Relevant humanists and social scientists are nowadays reflecting on how emerging technologies are changing mobility cultures and social values, and how values affect mobility practices and policies. The Coronavirus pandemic made the world a living lab to further develop these reflections further. Policies restraining or prohibiting individual freedom to move and to survey people’s daily lives were applied to protect social health (a prevailing citizen’s right). These policies caused huge economic costs for many sectors and companies (e.g. tourism) but also benefited few others (e.g. telecommunications, e-commerce).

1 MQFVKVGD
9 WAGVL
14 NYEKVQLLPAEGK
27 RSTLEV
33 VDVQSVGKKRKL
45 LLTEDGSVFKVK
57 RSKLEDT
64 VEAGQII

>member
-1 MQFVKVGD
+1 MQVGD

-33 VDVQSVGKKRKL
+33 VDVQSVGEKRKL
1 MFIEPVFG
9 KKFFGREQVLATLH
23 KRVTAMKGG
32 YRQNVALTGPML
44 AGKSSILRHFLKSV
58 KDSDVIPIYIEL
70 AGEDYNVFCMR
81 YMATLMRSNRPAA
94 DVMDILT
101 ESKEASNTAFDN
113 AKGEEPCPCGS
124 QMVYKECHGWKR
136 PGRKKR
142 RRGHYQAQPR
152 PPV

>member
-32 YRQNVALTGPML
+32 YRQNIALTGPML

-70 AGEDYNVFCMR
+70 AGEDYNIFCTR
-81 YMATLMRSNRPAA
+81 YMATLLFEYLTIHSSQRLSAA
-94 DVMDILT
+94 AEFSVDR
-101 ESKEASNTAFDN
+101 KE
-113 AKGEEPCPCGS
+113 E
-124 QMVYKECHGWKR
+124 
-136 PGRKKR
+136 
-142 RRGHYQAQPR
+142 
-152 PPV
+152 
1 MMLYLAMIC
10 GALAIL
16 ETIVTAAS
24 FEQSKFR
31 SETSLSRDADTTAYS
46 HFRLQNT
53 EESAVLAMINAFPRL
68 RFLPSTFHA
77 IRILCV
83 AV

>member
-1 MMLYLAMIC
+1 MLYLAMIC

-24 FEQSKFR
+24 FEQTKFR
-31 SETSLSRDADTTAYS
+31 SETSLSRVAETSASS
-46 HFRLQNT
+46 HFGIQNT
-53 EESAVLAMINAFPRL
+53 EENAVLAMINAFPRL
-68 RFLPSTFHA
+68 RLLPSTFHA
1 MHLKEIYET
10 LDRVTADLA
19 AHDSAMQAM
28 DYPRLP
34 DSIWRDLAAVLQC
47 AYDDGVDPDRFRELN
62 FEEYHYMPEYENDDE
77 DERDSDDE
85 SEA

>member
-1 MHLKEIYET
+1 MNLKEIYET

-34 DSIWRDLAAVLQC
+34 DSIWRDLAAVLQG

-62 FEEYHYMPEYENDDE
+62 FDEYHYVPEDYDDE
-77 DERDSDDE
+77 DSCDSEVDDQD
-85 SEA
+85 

Policies restraining physical mobility created social distress and psychological suffering to many; however, it was imperative to apply these policies to save millions of lives worldwide. New and more disruptive technologies will create ethical dilemmas in the near future, for example to what extent we humans can rely on intelligent machines to make better decisions for ourselves and others. The language and everyday categories we presently use (e.g. public interest/common good, individual/social, private/public, utility/meaning, behaviour/value, science/art, data/knowledge, cost/benefit, consumer/producer, local/global…), need to be redefined if we want to be able to imagine new and better futures for all. Many people, from artists to scientists and politicians, have already provided inspiring thoughts on these issues.